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Water Storage and Conveyance

While immediate concerns about our budget, health care and the country’s economic crisis dominate the news coverage, we cannot overlook how important a reliable water supply is in creating jobs in California. There is a direct correlation between water and jobs here in the Valley, and with consistent double-digit unemployment rates, we need to find solutions to the storage, conveyance, and regulatory problems exacerbating our state’s man-made water crisis.

Since taking office, I have introduced bills and amendments to ensure that California’s water supply will be used to its maximum potential. Yesterday my bill, H.R. 2578, which will allow the Merced Irrigation District (M.I.D.) to propose a ten-foot modification to their spillway gates at the New Exchequer Dam, passed through the House Committee on Natural Resources. The next step for the bill is the House Floor. If passed, my bill will begin to solve the regulatory problems that arise during water shortages.

Currently, M.I.D. is discussing a proposal to raise the spillway gates at the New Exchequer Dam by ten feet. This proposal would create an added capacity to store an extra 70,000 acre-feet of water during three summer months of a wet year, like this past one. This past year, the area that would be used to store this additional water was naturally inundated by the high flows with no adverse impacts to wildlife or the local Mariposa economy, but because we weren’t able to effectively store the water, we could not utilize this resource to create renewable energy and many Valley jobs. For the Federal Energy Regulatory Commission (FERC) to be able to consider the project proposed by M.I.D., Congress will first have to pass my bi-partisan bill, H.R. 2578.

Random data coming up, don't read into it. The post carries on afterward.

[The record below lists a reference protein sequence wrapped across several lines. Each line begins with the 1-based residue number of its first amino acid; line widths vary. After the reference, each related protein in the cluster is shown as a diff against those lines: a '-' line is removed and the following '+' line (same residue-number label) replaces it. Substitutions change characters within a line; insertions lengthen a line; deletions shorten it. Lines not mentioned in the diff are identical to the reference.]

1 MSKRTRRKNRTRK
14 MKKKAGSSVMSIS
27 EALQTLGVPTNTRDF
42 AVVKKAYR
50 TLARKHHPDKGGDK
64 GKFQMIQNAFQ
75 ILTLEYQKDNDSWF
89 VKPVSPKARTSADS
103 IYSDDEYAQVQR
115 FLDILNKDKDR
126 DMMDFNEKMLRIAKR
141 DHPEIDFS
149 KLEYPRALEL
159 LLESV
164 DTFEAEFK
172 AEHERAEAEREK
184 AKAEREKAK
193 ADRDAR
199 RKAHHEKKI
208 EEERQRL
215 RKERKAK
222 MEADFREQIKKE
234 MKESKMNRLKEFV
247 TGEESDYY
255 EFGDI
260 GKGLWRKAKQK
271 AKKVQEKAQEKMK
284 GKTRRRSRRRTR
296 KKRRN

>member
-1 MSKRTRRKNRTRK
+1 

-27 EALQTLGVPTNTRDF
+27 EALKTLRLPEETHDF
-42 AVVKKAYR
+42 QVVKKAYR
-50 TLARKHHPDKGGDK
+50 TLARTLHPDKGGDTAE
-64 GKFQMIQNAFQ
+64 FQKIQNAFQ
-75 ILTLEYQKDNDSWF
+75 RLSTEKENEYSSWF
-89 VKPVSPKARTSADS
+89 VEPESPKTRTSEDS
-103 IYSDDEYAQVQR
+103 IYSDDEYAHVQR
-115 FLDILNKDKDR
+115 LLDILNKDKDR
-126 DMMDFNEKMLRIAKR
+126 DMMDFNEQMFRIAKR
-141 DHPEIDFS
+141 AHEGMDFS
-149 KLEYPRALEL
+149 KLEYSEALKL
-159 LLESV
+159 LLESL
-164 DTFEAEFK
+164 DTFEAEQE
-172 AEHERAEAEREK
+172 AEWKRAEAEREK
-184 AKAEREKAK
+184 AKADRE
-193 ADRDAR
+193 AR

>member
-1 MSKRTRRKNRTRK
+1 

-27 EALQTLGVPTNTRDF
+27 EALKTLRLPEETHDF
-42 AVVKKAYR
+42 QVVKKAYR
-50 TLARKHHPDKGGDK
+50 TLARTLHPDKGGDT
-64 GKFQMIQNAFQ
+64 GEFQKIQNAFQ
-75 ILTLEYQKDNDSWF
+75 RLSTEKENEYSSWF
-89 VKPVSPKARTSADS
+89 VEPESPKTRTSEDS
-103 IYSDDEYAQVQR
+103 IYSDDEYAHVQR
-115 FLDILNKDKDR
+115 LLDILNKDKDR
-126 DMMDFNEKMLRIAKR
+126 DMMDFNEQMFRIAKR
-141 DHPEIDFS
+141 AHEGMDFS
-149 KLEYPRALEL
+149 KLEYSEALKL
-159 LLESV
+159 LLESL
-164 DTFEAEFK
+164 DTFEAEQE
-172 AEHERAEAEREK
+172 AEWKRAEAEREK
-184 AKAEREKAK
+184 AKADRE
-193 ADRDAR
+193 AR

In 1964, FERC licensed M.I.D. to store water and generate power at the New Exchequer Dam site. The Merced Irrigation District is in the process of renewing this license to continue their operations and reliable service to their customers. Through the FERC licensing process, there will be ample opportunities for public comment, as well as the necessary state and federal requirements for environmental protection. H.R. 2578 does nothing to weaken the environmental stewardship considerations FERC will discuss with M.I.D. during the process.

I introduced H.R. 2578 to address the very real water concerns in the Central Valley. Projects like this are the type of creative solutions needed to navigate through California’s burdensome environmental regulations. Until compromises like this can be signed into law, the residents of California will continue to struggle through water crises during drought years.

Water truly is the most important job creator in the Central Valley. I have made it a priority to maintain a steady focus on water policies impacting California. I will keep working for solutions to the water conveyance and storage issues in the Central Valley to create jobs and grow our local economy.